I was speaking to friend recently, who had just taken on a new role leading a large-scale organisational transformation (only part of which involved IT change). Along the way, she mentioned a conversation with the organisation’s Head of Communications, who had expressed the need to keep presenting a positive message to the staff about what they were intending to achieve. My friend, however, had a different view. She wanted to make it clear that the staff would be going through periods of uncertainty, and that they would need support for that.
She also referenced the Kübler-Ross change curve, and in particular the “valley of depair” that is inevitable during any change process when difficulties start to materialise. (As an aside, it’s probably no coincidence that the Gartner hype cycle looks very similar—they are both about complex promises meeting reality.)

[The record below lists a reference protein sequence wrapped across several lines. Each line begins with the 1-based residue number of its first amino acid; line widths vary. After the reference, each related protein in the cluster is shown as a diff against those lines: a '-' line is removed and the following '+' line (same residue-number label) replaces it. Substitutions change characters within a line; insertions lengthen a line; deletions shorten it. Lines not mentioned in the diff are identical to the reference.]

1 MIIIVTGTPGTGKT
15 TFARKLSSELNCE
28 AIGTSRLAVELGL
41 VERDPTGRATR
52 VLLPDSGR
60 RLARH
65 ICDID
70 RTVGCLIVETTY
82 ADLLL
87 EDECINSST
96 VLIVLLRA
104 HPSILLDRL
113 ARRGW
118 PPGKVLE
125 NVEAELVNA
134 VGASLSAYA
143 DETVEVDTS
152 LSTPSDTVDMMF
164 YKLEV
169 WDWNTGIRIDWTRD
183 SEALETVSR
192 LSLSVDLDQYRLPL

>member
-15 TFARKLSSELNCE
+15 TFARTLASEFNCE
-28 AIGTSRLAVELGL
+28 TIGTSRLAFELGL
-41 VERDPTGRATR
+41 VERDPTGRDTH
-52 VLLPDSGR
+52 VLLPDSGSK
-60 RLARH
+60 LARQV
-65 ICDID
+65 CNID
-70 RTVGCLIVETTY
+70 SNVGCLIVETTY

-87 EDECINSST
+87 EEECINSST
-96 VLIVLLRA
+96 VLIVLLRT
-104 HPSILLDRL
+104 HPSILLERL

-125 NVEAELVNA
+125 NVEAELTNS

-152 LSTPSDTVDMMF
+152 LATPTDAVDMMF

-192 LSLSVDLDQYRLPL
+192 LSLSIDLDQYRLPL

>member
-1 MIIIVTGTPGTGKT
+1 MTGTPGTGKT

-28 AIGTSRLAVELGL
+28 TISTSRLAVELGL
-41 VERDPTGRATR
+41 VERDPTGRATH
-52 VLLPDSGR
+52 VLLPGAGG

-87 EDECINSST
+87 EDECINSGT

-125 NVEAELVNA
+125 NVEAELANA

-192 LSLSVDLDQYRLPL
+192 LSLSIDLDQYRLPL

This recognition of, and support for, people facing uncertainty is about honest communication. A Transformation Lead might think they need to be the cheerleader-in-chief—and it’s definitely important to remind people of the goals we’re trying to achieve with a transformation—but sooner or later people will see reality for what it is. If we don’t acknowledge this before it happens our teams will lose trust in us.
It’s important, therefore, to acknowledge the uncertainty that will occur, and that people will feel it. And we can find ways to help them. Just acknowledging that uncertainty is inevitable is a start, because it legitimises the conversation. There may usefully be forums for people to talk about it—in formal groups, in passing, or in line manager one-to-ones. And we can be open to adjust our plans in response to that uncertainty; this will always help to achieve a better outcome.
So reminding people about the goals of a transformation is important. But it’s also important to acknowledge the inherent uncertainty that people will feel. We can use that feedback to ensure greater success.